Exerpt from September 30, 1946 Life Magazine.
Tom Lea Paints Death of Great Carrier
The sinking of the U.S. S. Hornet by Jap planes on Oct. 26, 1942 is no longer a news event. It now belongs to history. But of all the great stories of the war, none is more filled with heroism and tragedy than the loss in the South Pacific of this mighty aircraft carrier.
Four days before the Hornet's last fight, Tom Lea, artist-war correspondent on assignment for LIFE, transferred from her to another ship. For 66 days he had lived aboard the Hornet. Since then he has been working on a series of paintings showing what happened on the day she was sunk. Research material for the paintings came not only from his own penciled sketches made before he was transferred, but from accounts given to him by officers and enlisted men who survived the sinking. His drawings and paintings are reproduced on these eight pages.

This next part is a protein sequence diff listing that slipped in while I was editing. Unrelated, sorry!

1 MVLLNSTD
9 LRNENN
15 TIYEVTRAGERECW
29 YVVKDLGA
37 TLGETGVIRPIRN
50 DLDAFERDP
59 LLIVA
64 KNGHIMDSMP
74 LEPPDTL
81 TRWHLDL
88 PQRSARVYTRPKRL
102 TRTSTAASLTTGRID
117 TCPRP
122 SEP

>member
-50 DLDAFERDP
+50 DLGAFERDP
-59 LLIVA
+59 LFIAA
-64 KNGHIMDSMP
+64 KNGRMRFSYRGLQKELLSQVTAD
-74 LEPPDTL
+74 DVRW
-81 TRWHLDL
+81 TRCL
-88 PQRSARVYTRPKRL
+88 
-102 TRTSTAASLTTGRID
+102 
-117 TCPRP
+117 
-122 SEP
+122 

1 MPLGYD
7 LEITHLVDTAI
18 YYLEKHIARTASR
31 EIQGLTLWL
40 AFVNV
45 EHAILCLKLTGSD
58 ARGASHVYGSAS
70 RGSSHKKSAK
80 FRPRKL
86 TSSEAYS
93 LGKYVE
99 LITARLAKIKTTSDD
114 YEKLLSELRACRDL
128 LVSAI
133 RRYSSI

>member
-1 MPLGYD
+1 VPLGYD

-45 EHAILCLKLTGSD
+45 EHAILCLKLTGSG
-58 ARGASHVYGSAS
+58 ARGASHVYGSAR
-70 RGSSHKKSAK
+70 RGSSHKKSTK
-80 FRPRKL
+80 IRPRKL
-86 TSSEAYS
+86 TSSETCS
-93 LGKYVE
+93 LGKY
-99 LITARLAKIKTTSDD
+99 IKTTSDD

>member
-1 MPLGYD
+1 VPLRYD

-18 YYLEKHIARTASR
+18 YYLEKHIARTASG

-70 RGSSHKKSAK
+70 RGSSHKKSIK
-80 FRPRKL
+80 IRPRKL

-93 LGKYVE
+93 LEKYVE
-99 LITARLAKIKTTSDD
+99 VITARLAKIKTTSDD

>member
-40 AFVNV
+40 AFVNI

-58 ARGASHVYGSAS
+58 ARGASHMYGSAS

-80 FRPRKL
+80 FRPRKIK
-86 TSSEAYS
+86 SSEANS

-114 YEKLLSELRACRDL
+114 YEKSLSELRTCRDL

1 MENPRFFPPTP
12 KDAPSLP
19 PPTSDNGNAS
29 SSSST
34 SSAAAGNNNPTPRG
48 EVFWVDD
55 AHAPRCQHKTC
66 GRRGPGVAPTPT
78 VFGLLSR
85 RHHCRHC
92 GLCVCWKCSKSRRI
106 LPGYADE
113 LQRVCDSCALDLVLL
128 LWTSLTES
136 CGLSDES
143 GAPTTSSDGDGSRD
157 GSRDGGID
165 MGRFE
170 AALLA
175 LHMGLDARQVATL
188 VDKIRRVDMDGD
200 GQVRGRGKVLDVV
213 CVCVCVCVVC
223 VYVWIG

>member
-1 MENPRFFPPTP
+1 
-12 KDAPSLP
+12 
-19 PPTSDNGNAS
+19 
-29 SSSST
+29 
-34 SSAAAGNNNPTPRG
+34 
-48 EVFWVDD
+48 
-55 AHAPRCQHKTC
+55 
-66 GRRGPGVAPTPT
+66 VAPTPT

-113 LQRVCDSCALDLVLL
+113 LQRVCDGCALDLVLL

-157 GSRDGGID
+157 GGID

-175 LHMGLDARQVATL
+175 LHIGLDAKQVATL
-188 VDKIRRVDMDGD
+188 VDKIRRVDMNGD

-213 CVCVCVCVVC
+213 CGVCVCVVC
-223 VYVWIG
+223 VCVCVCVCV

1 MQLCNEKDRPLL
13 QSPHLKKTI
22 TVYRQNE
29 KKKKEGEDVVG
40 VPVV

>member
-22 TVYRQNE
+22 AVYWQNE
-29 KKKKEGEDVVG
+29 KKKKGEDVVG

Tom Lea says that the days he spent aboard the Hornet were the proudest days of his life. In a letter written to LIFE he describes the emotions he feels about the ship. “I have been trying to write you about how a ship seems to be a living thing and how each ship has her own particular personality. Yet a ship does not begin to live merely because she has engines, and steel, and decks and a flag. She begins to live only as she receives from the men who sail her the best part of their personalities. Men endow a ship, not only with their own souls, their own hopes and desires, but also, because a ship's performance depends upon the men who sail heir own behavior.
“If this is true of all ships, it is particularly true of a man-of-war. Such a ship achieves her destiny only in destruction, and her quality of living is somehow shaped by her quality of dying. Men on a warship think of dying just as normally as they think of living. “An aircraft carrier is by her very nature a most pe. culiar warship, for she belongs not wholly to the sea nor sufficiently to the sky. Without heavy deck guns or stout armor, she is physically the most vulnerable of warships, carrying within her the seeds of her own destruction.